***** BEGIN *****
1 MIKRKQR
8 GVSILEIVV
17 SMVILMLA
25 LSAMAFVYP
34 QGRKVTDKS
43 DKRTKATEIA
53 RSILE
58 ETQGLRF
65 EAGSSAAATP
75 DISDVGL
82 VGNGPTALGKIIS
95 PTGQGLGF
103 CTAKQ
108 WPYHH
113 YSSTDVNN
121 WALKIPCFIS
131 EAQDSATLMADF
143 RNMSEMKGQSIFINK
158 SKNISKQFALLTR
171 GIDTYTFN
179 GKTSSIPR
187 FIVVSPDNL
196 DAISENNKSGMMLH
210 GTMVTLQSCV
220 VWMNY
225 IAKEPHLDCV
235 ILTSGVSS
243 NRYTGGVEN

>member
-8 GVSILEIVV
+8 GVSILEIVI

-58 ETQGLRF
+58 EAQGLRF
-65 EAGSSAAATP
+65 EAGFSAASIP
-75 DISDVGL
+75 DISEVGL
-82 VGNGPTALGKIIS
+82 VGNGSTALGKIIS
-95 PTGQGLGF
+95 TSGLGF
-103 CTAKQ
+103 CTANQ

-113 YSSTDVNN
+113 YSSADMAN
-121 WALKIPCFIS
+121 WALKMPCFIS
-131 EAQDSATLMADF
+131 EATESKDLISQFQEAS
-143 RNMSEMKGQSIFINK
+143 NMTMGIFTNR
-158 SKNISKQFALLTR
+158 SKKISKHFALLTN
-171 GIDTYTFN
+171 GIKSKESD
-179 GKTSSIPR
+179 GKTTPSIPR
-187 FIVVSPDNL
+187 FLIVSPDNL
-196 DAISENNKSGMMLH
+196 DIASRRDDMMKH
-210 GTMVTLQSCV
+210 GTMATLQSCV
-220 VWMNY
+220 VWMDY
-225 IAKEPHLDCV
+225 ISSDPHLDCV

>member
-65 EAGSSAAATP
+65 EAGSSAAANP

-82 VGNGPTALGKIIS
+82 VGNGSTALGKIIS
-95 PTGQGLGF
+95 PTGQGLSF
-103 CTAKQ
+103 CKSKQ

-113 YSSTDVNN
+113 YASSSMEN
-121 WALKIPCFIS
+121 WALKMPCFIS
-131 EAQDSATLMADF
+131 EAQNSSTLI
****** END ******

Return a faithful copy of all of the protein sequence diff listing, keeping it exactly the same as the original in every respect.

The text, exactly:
1 MIKRKQR
8 GVSILEIVV
17 SMVILMLA
25 LSAMAFVYP
34 QGRKVTDKS
43 DKRTKATEIA
53 RSILE
58 ETQGLRF
65 EAGSSAAATP
75 DISDVGL
82 VGNGPTALGKIIS
95 PTGQGLGF
103 CTAKQ
108 WPYHH
113 YSSTDVNN
121 WALKIPCFIS
131 EAQDSATLMADF
143 RNMSEMKGQSIFINK
158 SKNISKQFALLTR
171 GIDTYTFN
179 GKTSSIPR
187 FIVVSPDNL
196 DAISENNKSGMMLH
210 GTMVTLQSCV
220 VWMNY
225 IAKEPHLDCV
235 ILTSGVSS
243 NRYTGGVEN

>member
-8 GVSILEIVV
+8 GVSILEIVI

-58 ETQGLRF
+58 EAQGLRF
-65 EAGSSAAATP
+65 EAGFSAASIP
-75 DISDVGL
+75 DISEVGL
-82 VGNGPTALGKIIS
+82 VGNGSTALGKIIS
-95 PTGQGLGF
+95 TSGLGF
-103 CTAKQ
+103 CTANQ

-113 YSSTDVNN
+113 YSSADMAN
-121 WALKIPCFIS
+121 WALKMPCFIS
-131 EAQDSATLMADF
+131 EATESKDLISQFQEAS
-143 RNMSEMKGQSIFINK
+143 NMTMGIFTNR
-158 SKNISKQFALLTR
+158 SKKISKHFALLTN
-171 GIDTYTFN
+171 GIKSKESD
-179 GKTSSIPR
+179 GKTTPSIPR
-187 FIVVSPDNL
+187 FLIVSPDNL
-196 DAISENNKSGMMLH
+196 DIASRRDDMMKH
-210 GTMVTLQSCV
+210 GTMATLQSCV
-220 VWMNY
+220 VWMDY
-225 IAKEPHLDCV
+225 ISSDPHLDCV

>member
-65 EAGSSAAATP
+65 EAGSSAAANP

-82 VGNGPTALGKIIS
+82 VGNGSTALGKIIS
-95 PTGQGLGF
+95 PTGQGLSF
-103 CTAKQ
+103 CKSKQ

-113 YSSTDVNN
+113 YASSSMEN
-121 WALKIPCFIS
+121 WALKMPCFIS
-131 EAQDSATLMADF
+131 EAQNSSTLI